Back during my divorce, my therapist challenged me with the idea that amid the chaos and craziness that ensues during the course of ending things it is so important to recognize the GOOD, the IMPROVED, the BLESSINGS that exist in our lives, no matter how small, or how insignificant it may seem. Recognizing that we do have good things in our lives allows us to refocus and gain perspective during our rebuilding efforts.
I am in a melancholy place today - tomorrow is the 4 year anniversary of my Dad's passing. My emotions are so all over the place this week! It feels weird to realize it was 7 1/2 years ago that I found out my Dad was diagnosed with breast cancer. I didn't know men could get breast cancer before that - and you know what? Most men diagnosed don't find it until stage 4 because they don't know it either. I watched him die a slow and painful death over 5 years. With the loss of my sister, and the loss of my youngest baby girl, my father's death was one more log on the fire of grief and came just before my 19 year marriage ended. I was angry with God, with life in general, and when everything settled -the one thing that overwhelmed me the most was grief. It nearly overwhelmed my soul.
Today I am a grateful for the man my Dad was in my life.
I could just paint a really great picture of who he was - but reality is - he had lots of things he struggled with - his temper, he need to be right, yelling, spanking, reacting in anger over little stuff, passing gas regardless of who was around - the list could go on and on. When I was a small child, my Dad scared me. He was gone on TDY a lot, so when he was home, adjusting to having all of us around (there were 8 of us) was hard on him. The noise, the mess, the chaos - it's only been as an adult that I have grown new appreciation for all of that. It wasn't until after my sister's death (I was 14) that he chose to stay home more, chose to be a better person, to overcome hard stuff, chose to change his future. He made me want to be more like him in that way.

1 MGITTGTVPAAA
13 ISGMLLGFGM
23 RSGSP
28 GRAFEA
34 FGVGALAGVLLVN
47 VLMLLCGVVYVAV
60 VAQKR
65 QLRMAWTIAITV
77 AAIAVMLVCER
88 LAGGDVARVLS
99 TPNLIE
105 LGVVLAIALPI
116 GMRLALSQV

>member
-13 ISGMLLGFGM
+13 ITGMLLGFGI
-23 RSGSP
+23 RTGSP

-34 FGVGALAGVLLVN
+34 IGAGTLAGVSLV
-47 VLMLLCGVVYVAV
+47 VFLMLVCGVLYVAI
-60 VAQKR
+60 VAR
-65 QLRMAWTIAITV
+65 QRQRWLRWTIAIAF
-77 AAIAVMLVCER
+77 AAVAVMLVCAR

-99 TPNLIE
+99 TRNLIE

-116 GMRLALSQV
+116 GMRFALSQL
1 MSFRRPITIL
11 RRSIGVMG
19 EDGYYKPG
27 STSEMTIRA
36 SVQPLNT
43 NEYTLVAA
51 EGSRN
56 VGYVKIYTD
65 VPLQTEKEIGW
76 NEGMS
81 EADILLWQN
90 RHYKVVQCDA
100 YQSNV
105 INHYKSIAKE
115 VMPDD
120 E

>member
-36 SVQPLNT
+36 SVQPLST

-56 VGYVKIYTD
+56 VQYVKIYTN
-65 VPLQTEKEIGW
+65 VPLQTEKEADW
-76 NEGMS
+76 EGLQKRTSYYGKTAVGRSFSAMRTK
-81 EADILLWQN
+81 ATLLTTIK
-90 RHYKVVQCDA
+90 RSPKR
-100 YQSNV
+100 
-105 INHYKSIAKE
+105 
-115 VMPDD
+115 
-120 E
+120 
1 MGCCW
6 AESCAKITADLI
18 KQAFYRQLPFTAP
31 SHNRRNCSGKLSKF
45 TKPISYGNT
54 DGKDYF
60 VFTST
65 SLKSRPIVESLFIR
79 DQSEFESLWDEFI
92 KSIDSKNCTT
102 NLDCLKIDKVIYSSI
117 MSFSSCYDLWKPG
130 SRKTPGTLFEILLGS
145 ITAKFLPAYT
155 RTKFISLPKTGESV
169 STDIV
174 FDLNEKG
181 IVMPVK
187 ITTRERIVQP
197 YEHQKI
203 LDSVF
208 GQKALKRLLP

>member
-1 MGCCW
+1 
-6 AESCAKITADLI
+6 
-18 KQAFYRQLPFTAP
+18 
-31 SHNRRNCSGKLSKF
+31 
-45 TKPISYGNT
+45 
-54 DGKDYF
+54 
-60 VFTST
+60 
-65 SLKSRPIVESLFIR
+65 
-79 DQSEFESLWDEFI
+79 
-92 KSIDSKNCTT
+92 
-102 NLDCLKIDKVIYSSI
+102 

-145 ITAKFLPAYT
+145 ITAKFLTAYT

Having endured the rollercoaster ride for the past couple of years, I have pictured the conversation we could have multiple times -
Him - This is a great ride!
Me - Not so much, I want to get off.
Him - but look at the beautiful view ahead!
Me - The up and down is making me sick
Him - It's like being in the back seat of the car, just look straight ahead and breathe in and out through your nose!
He's right - I need to stop twisting around in my seat and just look ahead and breathe deeply.
My Dad was one of those guys that you could just talk to - he had a high expectation for doing things to your best ability and often complimented me on my talents with mundane tasks making me appreciate them in a new way. One thing in particular that he would sing high praises for was my cooking ability. Having been in a large family, you learn early to be really good at the jobs you like so you don't get stuck doing the yucky stuff like dishes! For me, baking in particular is a great talent. Breads, Cinnamon Rolls, Cakes, Pies, you name it - I don't need recipes - somehow I just know when it's right.
So this week - I made my Dad's favorite sticky buns and delivered them to a friend for absolutely no reason! She was surprised and we had a good chat.
I miss that guy.